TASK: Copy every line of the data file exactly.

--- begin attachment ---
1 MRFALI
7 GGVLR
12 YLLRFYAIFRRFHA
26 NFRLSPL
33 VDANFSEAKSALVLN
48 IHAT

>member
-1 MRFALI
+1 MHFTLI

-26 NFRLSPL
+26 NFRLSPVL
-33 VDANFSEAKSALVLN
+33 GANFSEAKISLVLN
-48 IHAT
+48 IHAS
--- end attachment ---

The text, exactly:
1 MRFALI
7 GGVLR
12 YLLRFYAIFRRFHA
26 NFRLSPL
33 VDANFSEAKSALVLN
48 IHAT

>member
-1 MRFALI
+1 MHFTLI

-26 NFRLSPL
+26 NFRLSPVL
-33 VDANFSEAKSALVLN
+33 GANFSEAKISLVLN
-48 IHAT
+48 IHAS